When Gifts Say More
But, have you thought of gifts as a medium, a channel, for communication? In a book called The Gift, French anthropologist Marcel Mauss argues that gifts are universally used to create and manage rela...
But, have you thought of gifts as a medium, a channel, for communication? In a book called The Gift, French anthropologist Marcel Mauss argues that gifts are universally used to create and manage relationships.
For those of us interested in business communication, the idea of managing work relationships with gifts brings several interesting issues to our attention.
The most obvious notion is that in sending gifts, we communicate our appreciation for what someone did. It signals awareness that the recipient did something exemplary. Usually, the communication is implicit, perhaps even subtle, even though the gift may be tangible.
In a workplace context, bonuses are often seen as gifts, a discretionary act on the part of a manager to show appreciation. It is in the manager's power to reward or not reward, and hence the gifting effect.
Stock options, on the other hand, represent something different; there is no managerial discretion in their value, but there may be discretion involved in giving them.
And don't we all consider the type and value of a gift as an indicator of the strength of the relationship? I think we've all been through those debates about how much we should spend when a staff member gets married, has a baby, retires, or quits.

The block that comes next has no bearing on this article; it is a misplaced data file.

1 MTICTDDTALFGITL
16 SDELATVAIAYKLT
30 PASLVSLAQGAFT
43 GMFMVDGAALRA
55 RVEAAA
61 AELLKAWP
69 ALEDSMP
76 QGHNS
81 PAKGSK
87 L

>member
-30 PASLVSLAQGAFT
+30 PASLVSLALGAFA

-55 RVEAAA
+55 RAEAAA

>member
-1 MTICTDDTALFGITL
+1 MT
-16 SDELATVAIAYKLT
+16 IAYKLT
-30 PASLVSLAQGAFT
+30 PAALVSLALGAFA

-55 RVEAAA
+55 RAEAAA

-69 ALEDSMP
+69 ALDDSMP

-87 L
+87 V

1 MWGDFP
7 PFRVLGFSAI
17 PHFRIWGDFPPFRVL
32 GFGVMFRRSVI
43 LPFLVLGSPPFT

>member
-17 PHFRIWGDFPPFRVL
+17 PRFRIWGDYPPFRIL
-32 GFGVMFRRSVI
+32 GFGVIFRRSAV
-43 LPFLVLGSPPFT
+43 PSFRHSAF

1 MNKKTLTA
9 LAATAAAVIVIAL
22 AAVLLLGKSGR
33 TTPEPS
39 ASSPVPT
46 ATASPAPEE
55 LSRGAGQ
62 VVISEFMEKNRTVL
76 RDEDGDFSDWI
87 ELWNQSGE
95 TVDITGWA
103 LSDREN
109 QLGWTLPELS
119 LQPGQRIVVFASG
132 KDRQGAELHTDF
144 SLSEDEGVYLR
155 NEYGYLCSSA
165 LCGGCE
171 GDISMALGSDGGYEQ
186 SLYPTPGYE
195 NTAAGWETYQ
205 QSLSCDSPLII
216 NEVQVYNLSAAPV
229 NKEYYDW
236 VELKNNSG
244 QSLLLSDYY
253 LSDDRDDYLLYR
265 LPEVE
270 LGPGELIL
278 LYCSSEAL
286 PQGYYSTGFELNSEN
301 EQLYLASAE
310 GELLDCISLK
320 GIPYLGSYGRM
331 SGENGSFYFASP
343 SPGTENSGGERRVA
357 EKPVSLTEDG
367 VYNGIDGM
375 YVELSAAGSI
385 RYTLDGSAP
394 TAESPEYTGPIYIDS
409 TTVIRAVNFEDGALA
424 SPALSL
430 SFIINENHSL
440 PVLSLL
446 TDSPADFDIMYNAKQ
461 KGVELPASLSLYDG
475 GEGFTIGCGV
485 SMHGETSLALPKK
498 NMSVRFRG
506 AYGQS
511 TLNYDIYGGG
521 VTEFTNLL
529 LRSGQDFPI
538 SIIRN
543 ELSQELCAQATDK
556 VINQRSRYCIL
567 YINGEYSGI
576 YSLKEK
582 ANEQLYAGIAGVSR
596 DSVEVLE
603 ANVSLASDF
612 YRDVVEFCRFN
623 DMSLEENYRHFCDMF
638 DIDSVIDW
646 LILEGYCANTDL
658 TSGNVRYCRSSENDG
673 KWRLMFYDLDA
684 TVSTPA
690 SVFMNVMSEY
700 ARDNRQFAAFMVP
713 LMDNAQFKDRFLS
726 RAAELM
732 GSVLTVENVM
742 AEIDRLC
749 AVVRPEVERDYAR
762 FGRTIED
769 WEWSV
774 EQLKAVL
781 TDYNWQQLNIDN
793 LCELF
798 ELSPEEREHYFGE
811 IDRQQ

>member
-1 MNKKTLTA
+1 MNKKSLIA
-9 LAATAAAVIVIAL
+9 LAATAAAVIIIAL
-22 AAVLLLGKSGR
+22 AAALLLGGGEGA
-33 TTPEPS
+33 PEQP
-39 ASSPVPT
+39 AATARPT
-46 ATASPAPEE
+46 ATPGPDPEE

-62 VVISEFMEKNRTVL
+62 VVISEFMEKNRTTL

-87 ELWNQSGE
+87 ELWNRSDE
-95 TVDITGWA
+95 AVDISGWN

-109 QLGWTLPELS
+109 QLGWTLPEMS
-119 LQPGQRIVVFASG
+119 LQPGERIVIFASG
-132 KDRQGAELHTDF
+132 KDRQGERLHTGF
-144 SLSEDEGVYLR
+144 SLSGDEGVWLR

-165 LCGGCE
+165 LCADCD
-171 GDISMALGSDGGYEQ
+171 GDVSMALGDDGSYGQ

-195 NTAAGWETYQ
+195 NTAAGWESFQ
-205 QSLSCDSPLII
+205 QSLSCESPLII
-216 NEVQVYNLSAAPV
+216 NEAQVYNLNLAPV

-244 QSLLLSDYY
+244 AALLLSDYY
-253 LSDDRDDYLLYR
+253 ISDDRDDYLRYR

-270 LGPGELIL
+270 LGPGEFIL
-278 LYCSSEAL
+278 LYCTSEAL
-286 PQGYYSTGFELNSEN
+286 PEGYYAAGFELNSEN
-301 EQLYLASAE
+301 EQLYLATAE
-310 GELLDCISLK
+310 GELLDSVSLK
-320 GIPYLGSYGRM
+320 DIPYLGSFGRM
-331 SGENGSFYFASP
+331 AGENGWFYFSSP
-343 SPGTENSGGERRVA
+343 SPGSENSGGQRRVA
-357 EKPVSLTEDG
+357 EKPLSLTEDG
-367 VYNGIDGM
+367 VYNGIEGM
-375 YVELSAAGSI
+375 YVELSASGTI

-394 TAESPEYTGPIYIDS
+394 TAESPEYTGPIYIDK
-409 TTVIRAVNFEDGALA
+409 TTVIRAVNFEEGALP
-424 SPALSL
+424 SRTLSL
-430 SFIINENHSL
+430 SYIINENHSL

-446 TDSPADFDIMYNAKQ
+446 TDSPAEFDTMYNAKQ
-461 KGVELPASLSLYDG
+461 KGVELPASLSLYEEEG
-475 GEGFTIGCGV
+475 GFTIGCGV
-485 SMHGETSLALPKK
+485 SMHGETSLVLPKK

In each of these examples, it's not hard to see gifts as a tool for strategically managing relationships. We can also see gifts as a medium (like a newsletter) for exchanging messages.
What we've discussed so far assumes that a gift is an object or service that one purchases or makes and gives to another. But, in an organizational context, a gift might be mentorship, an unexpected promotion, or acceptance of another person's opinion.
Consider meetings where opinions fall into two clear camps. And, out of the blue, someone who previously opposed your position or stayed neutral now moves to support you. That person smiles at you, and says, "I think you've put your finger on the real issue here." Seems like a gift, doesn't it?
Or consider this one, "Jane, you've worked a lot of hours lately to make this presentation a big success. We appreciate what you've done, and want you to take the rest of the week off. Don't worry about your to-do list; we'll take care of everything." Another type of gift.
In the mass media, reporters and editors normally cannot accept gifts, or gifts beyond a threshhold value. It's a way of avoiding relationship obligations that might influence their coverage of events, people, and organizations. In this case we see the rejection of gifts as a way of avoiding relationships.
In summary, look at exchanges of gifts as potentially more than just an exchange between individuals; think of them as a strategic tools for developing and managing business relationships. That makes giving a strategic form of communication.
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Robert F. Abbott writes and publishes Abbott's Communication Letter. Learn how you can use communication to help achieve your goals, by reading articles or subscribing to this ad-supported newsletter. An excellent resource for leaders and managers, at: